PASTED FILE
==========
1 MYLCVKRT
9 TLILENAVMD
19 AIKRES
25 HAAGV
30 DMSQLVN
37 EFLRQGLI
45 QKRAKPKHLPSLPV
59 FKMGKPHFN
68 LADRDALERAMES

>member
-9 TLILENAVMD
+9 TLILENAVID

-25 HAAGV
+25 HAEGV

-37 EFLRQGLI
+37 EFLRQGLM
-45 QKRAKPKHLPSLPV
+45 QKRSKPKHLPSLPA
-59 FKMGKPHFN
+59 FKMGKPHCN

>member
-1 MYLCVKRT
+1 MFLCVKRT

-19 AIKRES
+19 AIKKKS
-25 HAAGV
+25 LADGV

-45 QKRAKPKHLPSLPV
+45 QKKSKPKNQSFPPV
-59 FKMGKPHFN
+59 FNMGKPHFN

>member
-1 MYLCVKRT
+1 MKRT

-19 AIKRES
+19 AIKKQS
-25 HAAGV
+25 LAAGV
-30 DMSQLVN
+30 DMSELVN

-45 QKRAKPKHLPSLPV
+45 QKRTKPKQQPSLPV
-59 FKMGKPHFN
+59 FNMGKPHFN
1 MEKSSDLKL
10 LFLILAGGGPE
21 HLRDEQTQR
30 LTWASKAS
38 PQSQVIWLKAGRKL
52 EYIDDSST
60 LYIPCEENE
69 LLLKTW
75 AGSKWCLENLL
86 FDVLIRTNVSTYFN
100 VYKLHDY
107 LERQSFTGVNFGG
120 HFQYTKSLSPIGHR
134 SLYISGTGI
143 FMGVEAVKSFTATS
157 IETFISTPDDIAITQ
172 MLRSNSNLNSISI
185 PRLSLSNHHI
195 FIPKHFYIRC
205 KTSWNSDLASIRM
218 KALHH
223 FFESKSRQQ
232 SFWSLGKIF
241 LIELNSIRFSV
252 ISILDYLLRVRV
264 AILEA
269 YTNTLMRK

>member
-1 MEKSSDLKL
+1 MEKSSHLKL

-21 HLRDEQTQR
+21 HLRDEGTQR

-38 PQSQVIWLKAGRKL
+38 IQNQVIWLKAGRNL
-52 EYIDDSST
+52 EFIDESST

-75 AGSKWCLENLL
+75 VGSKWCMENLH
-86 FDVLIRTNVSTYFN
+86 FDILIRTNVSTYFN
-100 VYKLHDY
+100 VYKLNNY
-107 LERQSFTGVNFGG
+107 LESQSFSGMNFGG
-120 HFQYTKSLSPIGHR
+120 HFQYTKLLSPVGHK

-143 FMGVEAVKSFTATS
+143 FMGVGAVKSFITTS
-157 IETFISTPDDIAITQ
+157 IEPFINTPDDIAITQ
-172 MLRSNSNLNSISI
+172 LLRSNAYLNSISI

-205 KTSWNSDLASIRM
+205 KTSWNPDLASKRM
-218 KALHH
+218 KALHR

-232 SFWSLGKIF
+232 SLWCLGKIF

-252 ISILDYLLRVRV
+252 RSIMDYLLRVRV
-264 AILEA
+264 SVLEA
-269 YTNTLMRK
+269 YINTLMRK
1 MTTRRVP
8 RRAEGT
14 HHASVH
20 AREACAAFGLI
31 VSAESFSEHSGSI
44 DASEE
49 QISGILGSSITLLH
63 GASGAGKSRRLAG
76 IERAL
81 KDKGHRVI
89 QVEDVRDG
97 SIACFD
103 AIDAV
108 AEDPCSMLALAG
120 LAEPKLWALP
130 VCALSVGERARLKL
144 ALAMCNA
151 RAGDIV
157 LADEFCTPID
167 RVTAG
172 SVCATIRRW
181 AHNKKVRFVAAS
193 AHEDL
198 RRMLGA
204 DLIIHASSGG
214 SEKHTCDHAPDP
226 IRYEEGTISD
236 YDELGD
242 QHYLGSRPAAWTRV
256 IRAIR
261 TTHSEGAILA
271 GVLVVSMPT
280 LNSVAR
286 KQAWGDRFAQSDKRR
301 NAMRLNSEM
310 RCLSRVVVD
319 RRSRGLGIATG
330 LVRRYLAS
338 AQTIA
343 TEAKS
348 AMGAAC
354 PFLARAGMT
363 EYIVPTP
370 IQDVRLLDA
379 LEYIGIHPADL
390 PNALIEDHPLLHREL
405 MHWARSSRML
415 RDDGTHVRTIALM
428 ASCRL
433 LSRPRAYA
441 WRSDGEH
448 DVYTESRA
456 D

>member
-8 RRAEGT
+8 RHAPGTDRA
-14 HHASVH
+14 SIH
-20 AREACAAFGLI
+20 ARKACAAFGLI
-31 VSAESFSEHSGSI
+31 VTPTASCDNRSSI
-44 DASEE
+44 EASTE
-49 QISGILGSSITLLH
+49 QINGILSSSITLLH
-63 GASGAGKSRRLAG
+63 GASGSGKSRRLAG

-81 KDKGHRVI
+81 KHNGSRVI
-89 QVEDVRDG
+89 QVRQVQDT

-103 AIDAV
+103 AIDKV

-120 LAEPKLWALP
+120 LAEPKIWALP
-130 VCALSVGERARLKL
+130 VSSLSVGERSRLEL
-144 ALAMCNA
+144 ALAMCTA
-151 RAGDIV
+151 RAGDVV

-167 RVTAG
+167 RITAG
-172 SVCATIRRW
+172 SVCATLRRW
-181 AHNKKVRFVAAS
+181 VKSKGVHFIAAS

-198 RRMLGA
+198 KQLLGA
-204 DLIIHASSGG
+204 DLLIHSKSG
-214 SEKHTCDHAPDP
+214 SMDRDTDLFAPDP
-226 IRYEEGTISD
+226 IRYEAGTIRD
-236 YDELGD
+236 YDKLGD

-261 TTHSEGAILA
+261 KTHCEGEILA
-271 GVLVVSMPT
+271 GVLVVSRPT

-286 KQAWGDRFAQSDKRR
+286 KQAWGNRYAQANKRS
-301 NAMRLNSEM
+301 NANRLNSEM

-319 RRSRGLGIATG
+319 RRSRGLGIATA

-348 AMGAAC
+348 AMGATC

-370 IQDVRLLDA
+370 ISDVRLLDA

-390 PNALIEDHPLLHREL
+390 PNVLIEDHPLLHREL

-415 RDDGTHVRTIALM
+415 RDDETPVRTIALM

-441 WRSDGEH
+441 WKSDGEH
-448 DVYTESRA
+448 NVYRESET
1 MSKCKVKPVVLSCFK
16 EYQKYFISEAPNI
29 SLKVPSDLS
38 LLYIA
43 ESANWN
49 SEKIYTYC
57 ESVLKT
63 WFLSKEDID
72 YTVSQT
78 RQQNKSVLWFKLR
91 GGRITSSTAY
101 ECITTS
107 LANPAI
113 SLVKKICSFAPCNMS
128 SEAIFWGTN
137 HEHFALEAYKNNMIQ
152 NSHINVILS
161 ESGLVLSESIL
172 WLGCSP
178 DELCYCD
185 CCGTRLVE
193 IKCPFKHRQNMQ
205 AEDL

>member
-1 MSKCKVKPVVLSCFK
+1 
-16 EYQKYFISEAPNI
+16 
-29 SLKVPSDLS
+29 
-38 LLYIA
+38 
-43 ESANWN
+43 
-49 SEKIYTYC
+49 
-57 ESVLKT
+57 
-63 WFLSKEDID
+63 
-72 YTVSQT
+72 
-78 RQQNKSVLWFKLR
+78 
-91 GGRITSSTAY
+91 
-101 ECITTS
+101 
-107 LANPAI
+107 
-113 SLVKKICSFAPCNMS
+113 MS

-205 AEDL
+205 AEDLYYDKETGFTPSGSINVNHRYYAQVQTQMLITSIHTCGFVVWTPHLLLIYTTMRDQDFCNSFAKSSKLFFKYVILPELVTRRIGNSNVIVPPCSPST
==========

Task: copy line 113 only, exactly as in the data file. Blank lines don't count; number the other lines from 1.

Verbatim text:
31 VSAESFSEHSGSI